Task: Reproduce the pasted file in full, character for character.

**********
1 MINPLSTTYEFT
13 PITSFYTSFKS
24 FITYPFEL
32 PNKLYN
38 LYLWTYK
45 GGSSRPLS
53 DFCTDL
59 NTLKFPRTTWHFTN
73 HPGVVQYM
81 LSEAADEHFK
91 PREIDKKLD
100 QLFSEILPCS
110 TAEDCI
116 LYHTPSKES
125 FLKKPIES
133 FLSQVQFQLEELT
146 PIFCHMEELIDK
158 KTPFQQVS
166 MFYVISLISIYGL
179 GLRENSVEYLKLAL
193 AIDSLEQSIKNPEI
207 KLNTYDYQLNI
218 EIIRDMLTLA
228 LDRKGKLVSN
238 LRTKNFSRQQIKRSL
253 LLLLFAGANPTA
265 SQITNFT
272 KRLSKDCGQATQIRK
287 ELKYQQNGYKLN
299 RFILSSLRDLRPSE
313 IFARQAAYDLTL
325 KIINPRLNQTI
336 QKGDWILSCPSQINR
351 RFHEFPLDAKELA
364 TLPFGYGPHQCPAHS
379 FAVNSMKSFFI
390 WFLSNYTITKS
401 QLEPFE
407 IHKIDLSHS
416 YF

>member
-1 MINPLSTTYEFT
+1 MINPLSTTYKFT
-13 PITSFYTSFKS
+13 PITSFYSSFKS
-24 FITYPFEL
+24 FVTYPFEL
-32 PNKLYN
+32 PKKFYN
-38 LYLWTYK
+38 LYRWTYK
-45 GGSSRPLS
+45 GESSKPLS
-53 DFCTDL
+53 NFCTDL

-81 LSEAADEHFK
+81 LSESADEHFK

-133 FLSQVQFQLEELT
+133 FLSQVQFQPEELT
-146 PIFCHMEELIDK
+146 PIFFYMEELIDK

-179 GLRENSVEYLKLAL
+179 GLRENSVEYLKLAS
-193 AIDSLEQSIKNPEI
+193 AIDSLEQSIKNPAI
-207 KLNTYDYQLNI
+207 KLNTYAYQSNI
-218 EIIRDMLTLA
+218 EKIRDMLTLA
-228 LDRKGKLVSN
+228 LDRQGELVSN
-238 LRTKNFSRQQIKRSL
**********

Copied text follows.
1 MINPLSTTYEFT
13 PITSFYTSFKS
24 FITYPFEL
32 PNKLYN
38 LYLWTYK
45 GGSSRPLS
53 DFCTDL
59 NTLKFPRTTWHFTN
73 HPGVVQYM
81 LSEAADEHFK
91 PREIDKKLD
100 QLFSEILPCS
110 TAEDCI
116 LYHTPSKES
125 FLKKPIES
133 FLSQVQFQLEELT
146 PIFCHMEELIDK
158 KTPFQQVS
166 MFYVISLISIYGL
179 GLRENSVEYLKLAL
193 AIDSLEQSIKNPEI
207 KLNTYDYQLNI
218 EIIRDMLTLA
228 LDRKGKLVSN
238 LRTKNFSRQQIKRSL
253 LLLLFAGANPTA
265 SQITNFT
272 KRLSKDCGQATQIRK
287 ELKYQQNGYKLN
299 RFILSSLRDLRPSE
313 IFARQAAYDLTL
325 KIINPRLNQTI
336 QKGDWILSCPSQINR
351 RFHEFPLDAKELA
364 TLPFGYGPHQCPAHS
379 FAVNSMKSFFI
390 WFLSNYTITKS
401 QLEPFE
407 IHKIDLSHS
416 YF

>member
-1 MINPLSTTYEFT
+1 MINPLSTTYKFT
-13 PITSFYTSFKS
+13 PITSFYSSFKS
-24 FITYPFEL
+24 FVTYPFEL
-32 PNKLYN
+32 PKKFYN
-38 LYLWTYK
+38 LYRWTYK
-45 GGSSRPLS
+45 GESSKPLS
-53 DFCTDL
+53 NFCTDL

-81 LSEAADEHFK
+81 LSESADEHFK

-133 FLSQVQFQLEELT
+133 FLSQVQFQPEELT
-146 PIFCHMEELIDK
+146 PIFFYMEELIDK

-179 GLRENSVEYLKLAL
+179 GLRENSVEYLKLAS
-193 AIDSLEQSIKNPEI
+193 AIDSLEQSIKNPAI
-207 KLNTYDYQLNI
+207 KLNTYAYQSNI
-218 EIIRDMLTLA
+218 EKIRDMLTLA
-228 LDRKGKLVSN
+228 LDRQGELVSN
-238 LRTKNFSRQQIKRSL